"God not only forgives and forgets our shameful deeds but even turns their darkness into light. All things work together for those who love God, “even,” Augustine of Hippo added, “our sins.”
|From:||Crocker Chronicle <firstname.lastname@example.org>|
Thornton Wilder’s one-act play “The Angel That Troubled the Waters,” based on John 5:1-4, dramatizes the power of the pool of Bethesda to heal whenever an angel stirred its waters.
A physician comes periodically to the pool hoping to be the first in line and longing to be healed of his melancholy. The angel finally appears but blocks the physician just as he is ready to step into the water. The angel tells the physician to draw back, for this moment is not for him. The physician pleads for help in a broken voice, but the angel insists that healing is not intended for him.
The dialogue continues — and then comes the prophetic word from the angel: “Without your wounds where would your power be? It is your melancholy that makes your low voice tremble into the hearts of men and women. The very angels themselves cannot persuade the wretched and blundering children on earth as can one human being broken on the wheels of living. In Love’s service, only wounded soldiers can serve. Physician, draw back.”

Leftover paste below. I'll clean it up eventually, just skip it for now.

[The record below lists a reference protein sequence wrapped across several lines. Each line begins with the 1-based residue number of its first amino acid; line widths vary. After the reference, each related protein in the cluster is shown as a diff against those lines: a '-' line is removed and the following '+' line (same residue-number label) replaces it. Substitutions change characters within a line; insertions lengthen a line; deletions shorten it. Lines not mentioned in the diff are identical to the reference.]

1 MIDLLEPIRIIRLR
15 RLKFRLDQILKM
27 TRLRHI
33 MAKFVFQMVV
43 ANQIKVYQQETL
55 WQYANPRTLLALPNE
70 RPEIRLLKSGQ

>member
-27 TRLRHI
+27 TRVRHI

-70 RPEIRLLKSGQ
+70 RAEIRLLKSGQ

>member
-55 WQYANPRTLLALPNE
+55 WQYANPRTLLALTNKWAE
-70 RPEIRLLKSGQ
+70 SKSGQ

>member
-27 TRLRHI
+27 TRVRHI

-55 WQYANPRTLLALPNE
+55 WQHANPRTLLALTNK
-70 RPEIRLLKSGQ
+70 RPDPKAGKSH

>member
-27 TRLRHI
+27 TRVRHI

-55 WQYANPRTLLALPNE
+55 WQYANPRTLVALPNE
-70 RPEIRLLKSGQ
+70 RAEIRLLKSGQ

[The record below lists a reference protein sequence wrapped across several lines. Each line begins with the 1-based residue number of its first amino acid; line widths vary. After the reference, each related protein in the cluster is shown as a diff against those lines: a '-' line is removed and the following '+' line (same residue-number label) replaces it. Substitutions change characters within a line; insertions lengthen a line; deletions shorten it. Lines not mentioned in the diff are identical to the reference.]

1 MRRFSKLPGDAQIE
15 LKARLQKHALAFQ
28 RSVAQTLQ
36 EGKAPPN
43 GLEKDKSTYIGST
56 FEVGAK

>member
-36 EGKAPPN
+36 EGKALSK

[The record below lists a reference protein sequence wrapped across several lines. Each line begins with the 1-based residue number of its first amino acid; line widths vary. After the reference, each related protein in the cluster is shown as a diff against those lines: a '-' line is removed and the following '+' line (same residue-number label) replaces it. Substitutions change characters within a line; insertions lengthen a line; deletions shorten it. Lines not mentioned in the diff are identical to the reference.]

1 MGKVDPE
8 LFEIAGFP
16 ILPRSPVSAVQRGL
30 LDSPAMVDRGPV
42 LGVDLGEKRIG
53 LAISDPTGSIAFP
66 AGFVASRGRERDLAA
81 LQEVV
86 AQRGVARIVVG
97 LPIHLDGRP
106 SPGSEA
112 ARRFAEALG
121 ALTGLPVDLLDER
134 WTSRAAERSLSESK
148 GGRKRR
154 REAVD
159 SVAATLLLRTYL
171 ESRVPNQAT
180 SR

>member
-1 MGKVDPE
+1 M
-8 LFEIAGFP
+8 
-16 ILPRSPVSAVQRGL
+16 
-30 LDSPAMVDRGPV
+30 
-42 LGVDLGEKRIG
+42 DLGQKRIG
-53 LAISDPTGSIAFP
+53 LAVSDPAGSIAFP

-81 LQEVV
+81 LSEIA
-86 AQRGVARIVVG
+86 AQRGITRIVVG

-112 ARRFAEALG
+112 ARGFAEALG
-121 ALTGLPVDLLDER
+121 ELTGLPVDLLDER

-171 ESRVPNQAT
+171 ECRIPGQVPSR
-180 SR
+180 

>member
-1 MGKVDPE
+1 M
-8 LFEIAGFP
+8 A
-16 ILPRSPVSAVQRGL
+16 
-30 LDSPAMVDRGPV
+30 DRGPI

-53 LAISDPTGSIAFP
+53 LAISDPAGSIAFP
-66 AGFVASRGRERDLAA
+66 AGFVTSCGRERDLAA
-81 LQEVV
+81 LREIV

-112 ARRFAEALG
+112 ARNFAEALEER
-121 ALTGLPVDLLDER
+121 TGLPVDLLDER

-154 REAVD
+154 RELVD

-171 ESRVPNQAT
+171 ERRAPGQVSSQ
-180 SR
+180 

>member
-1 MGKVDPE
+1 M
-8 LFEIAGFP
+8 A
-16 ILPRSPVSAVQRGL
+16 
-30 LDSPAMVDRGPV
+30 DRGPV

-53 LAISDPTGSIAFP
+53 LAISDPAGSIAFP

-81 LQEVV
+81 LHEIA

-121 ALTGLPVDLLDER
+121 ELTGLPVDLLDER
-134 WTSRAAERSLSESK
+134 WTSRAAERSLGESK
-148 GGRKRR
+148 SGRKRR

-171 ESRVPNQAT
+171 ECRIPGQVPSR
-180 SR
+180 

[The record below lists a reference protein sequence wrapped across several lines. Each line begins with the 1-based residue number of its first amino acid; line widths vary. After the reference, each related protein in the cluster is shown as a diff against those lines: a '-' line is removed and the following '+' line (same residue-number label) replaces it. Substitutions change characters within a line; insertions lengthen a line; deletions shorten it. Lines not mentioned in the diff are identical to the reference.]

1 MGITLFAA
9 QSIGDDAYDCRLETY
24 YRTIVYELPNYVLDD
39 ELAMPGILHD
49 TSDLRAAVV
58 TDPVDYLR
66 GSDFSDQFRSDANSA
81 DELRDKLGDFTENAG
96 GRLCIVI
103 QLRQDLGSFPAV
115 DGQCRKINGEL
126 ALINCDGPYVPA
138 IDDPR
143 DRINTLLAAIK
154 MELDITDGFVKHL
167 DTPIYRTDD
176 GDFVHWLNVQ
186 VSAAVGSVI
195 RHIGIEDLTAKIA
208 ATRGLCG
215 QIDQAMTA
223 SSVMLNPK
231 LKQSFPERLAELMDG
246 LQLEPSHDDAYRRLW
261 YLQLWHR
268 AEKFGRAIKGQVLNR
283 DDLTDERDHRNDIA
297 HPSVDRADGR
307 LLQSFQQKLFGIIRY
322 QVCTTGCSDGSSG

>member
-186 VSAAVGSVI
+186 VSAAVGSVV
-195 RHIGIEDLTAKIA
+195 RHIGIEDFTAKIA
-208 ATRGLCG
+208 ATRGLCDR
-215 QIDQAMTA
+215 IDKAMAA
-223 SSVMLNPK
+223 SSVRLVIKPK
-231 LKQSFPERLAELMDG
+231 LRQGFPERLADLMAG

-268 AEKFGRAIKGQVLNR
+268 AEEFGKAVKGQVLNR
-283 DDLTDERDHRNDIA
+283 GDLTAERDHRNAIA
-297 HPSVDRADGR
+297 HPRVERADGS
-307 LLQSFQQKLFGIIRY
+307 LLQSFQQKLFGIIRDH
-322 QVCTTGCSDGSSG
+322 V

Later, the man who enters the pool first and is healed rejoices in his good fortune and turning to the physician says: “Please come with me. It is only an hour to my home. My son is lost in dark thoughts. I do not understand him and only you have ever lifted his mood. Only an hour.... There is also my daughter: since her child died, she sits in the shadow. She will not listen to us but she will listen to you.”
Christians who remain in hiding continue to live the lie. We deny the reality of our sin. In a futile attempt to erase our past, we deprive the community of our healing gift. If we conceal our wounds out of fear and shame, our inner darkness can neither be illuminated nor become a light for others. We cling to our bad feelings and beat ourselves with the past when what we should do is let go. As Dietrich Bonhoeffer said, guilt is an idol. But when we dare to live as forgiven men and women, we join the wounded healers and draw closer to Jesus."